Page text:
Posted in Judaism, Laws of Shabbat.

Raiding the Shelves – 2013 Edition

Last night was my first experience at the Jewish Book Council’s “Raid the Shelves” event where a $5 donation entitles you to take whatever books you want. Some people came prepared with multiple bags and several even had the foresight to bring rolling suitcases. Since I’m at a loss for space as it is, I figured a backpack would be good enough and would force me to be more judicious with my selections. While I missed out on a few interesting books, here’s what I took home. Keep in mind, I almost entirely judged books by their cover, and selections do not constitute endorsements or recommendations.

Without further ado, this was my haul…
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Posted in Jewish Culture.

Introduction to the Laws of Eiruvin Series

support-the-eruv-and-carry-on-2In my Current Jewish Questions series we recently completed a three part sub-unit covering a basic introduction to the laws of eiruvin. For those interested in a general overview of the laws of eiruvin, I am collecting the links in this convenient post. Note that since this is an introductory class it does not cover many of the technicalities which affect the practical validity of any communal eiruv. In other words, do not confuse listening to this series as semikhah with which you can now pasken eiruvin for your (or anyone’s) community.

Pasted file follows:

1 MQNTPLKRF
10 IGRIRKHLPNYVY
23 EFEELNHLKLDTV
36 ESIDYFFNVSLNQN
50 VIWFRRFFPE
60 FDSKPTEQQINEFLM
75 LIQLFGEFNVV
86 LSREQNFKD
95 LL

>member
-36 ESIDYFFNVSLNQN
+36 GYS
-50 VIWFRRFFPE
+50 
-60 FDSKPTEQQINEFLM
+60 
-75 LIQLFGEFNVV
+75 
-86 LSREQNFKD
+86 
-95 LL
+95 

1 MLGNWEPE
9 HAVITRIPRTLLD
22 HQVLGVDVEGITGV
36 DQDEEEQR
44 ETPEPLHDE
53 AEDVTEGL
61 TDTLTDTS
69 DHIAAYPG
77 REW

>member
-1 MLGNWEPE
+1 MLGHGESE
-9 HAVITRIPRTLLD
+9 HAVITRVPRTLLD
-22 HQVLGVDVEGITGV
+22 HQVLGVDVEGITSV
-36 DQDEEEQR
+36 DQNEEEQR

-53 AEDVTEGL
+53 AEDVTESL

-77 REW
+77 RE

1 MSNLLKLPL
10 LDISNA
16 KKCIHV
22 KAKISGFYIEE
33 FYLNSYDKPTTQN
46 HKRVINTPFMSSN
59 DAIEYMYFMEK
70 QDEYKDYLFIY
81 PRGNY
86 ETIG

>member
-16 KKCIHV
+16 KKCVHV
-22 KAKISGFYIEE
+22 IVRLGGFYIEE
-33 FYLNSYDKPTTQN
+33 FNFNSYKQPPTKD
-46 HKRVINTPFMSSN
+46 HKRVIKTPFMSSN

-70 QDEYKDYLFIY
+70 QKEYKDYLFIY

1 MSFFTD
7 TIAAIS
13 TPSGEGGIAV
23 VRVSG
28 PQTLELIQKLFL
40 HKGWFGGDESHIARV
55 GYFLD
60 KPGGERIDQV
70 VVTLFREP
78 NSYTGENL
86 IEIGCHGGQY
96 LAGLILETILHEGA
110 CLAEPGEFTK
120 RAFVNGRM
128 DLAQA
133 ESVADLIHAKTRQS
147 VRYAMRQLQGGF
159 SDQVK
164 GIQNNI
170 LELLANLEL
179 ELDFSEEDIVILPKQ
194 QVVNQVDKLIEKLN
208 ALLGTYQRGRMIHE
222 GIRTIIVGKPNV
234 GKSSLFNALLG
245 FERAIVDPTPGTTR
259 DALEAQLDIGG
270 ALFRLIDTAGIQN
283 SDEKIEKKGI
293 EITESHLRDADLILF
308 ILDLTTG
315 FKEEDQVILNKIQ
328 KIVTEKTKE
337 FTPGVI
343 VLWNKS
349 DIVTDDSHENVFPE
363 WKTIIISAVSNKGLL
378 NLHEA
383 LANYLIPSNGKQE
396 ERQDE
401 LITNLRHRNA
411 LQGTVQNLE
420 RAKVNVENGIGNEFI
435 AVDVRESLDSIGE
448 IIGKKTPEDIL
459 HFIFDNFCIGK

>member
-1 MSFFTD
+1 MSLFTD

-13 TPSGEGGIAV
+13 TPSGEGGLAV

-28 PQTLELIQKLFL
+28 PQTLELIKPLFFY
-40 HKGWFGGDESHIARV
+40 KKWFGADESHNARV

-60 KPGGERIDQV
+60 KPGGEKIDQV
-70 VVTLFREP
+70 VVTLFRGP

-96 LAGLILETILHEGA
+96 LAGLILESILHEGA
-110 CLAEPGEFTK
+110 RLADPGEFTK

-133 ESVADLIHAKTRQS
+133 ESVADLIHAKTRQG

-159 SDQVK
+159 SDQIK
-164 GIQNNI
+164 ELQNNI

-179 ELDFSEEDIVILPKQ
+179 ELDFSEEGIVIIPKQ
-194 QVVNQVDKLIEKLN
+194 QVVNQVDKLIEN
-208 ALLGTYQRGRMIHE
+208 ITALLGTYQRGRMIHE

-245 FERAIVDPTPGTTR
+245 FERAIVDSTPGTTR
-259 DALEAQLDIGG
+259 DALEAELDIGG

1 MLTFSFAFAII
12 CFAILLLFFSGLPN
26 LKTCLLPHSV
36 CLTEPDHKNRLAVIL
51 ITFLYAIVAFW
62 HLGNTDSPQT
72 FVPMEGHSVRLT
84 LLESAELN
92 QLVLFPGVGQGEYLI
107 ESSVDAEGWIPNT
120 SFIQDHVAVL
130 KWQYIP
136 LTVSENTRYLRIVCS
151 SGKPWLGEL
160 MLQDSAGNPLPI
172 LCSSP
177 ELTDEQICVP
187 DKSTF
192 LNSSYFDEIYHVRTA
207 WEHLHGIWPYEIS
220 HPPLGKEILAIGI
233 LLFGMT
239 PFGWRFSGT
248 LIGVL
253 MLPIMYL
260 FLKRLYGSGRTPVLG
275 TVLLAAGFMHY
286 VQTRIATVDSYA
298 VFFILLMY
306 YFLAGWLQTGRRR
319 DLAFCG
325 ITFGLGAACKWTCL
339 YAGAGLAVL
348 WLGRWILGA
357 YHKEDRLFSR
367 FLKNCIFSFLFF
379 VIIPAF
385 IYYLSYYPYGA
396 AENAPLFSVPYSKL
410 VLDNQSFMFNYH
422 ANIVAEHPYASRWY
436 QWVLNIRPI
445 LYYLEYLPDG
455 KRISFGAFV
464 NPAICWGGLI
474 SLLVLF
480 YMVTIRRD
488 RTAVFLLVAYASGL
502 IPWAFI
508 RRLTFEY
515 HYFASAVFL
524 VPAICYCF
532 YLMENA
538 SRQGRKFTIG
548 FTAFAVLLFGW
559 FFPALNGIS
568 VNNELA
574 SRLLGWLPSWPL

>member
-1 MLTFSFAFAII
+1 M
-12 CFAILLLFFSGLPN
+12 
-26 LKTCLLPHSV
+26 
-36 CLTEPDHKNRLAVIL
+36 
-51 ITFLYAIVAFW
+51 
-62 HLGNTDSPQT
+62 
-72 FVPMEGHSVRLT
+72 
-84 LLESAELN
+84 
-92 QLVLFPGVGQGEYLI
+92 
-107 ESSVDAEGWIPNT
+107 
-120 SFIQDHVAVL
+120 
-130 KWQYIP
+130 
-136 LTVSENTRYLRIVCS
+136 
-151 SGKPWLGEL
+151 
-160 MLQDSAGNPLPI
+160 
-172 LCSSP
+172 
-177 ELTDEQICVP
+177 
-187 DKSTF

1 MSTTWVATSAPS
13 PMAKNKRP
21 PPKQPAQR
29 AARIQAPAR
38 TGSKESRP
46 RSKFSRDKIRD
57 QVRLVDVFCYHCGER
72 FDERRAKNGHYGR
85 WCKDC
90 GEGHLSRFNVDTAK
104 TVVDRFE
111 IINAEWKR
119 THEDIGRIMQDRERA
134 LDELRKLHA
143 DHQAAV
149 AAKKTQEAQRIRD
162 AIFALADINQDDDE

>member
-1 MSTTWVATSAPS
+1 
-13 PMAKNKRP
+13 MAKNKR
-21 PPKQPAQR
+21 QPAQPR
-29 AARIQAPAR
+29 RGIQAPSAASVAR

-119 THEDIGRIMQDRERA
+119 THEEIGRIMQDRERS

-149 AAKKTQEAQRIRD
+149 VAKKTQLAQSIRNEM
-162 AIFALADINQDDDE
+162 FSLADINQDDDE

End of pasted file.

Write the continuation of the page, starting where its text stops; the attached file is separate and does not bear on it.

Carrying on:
Part 1 – General Overview: Discusses the innovation of the eruv, its origins and the basics of what it accomplishes.

Part 2 – Physical Corrections: Covers the tikkunim or physical corrections one must make to an area as a prerequisite for establishing an eiruv.

Part 3 – Coming Together: Explains the requirement for 100% communal participation, as well as several solutions when that proves impossible.

Posted in Jewish Law / Halakha. Tagged with , , , .

JOFA 2013 Conference Preview

The paradox of JOFA is not “Orthodox Feminist” but “Jewish Alliance”

A few weeks ago I received an email from the Jewish Orthodox Feminist Alliance (JOFA) promoting their upcoming conference. As a selling point for the conference, the email proclaimed:

It’s not just for feminists anymore…

It’s for… Singles, Halachacists, Hopefuls, Parents, Visionaries, Intellectuals, Students, Artists, Questioners, LGBT, Challengers…

The 2013 8th International JOFA Conference is for you.

Ignoring for a moment my initial snark about going to a feminist conference to pick up women, the marketing language employed is actually quite intriguing. After all, since the “F” in JOFA stands for “Feminist” it does seem odd that JOFA would so blatantly be expanding its target demographic to the point of even diminishing the importance of “Feminist.”